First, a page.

80% of savers underestimate retirement income requirement

Four out of every five (80 per cent) savers underestimate how much money they will need to save to see them through retirement, according to research from Scottish Widows.

In its findings, the firm revealed that more than a third (34 per cent) of advisers claimed that helping their clients plan for their future after employment was becoming increasingly complex, while 56 per cent often see their clients underestimating how long they will live for.

Furthermore, the average life expectancy in the UK is now 87 years, yet the average adult expects to retire at 65 and live to 82. When advisers informed their clients they are underestimating their life expectancy – and should therefore increase their savings contributions – just under half (46 per cent) listen and reconsider their financial planning.

However, one in five clients (22 per cent) believed they know better than their adviser when it comes to their life expectancy and 23 per cent thought they would due younger than the national average.

Commenting on the findings, Scottish Widows director of annuities Emma Watkins said: “Life expectancy has grown substantially in the last 60 years and now one in 10 people will live to be 100.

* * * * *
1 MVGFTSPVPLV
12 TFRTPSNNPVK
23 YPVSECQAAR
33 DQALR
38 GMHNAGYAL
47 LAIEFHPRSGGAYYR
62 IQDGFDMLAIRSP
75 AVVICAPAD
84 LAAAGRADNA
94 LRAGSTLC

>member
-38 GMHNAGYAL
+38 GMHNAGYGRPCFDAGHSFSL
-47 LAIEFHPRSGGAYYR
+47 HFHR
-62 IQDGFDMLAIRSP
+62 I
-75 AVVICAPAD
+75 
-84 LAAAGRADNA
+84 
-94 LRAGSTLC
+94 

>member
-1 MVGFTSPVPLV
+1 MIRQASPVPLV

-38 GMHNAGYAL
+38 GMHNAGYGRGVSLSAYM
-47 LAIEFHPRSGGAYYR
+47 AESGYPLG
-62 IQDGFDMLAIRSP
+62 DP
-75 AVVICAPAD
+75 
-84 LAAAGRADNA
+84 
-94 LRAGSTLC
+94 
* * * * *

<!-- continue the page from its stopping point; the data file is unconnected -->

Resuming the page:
“We know this is creating new challenges for advisers, as they are having to help clients who could be vastly misjudging the costs of a longer retirement.

“We believe it’s important for people approaching retirement to have access to a range of options on how to access their retirement savings, and that’s why we’ve remained committed to the annuities market while others have withdrawn over the last few years.”

Despite the rising life expectancy of Brits, more than a quarter (27 per cent) of advisers claimed their clients do not consider annuities when seeking a secure income in retirement.

In addition to this, Scottish Widows found that savers were concerned that their pension savings would run out in retirement, with 77 per cent expressing their worries.

Savers primary concern is that they did not save enough during their working life, with 43 per cent citing it as a worry, while 18 per cent said living costs were higher than they anticipated.

Over one in ten admitted to feeling as though their savings provided a lower income than they originally expected.

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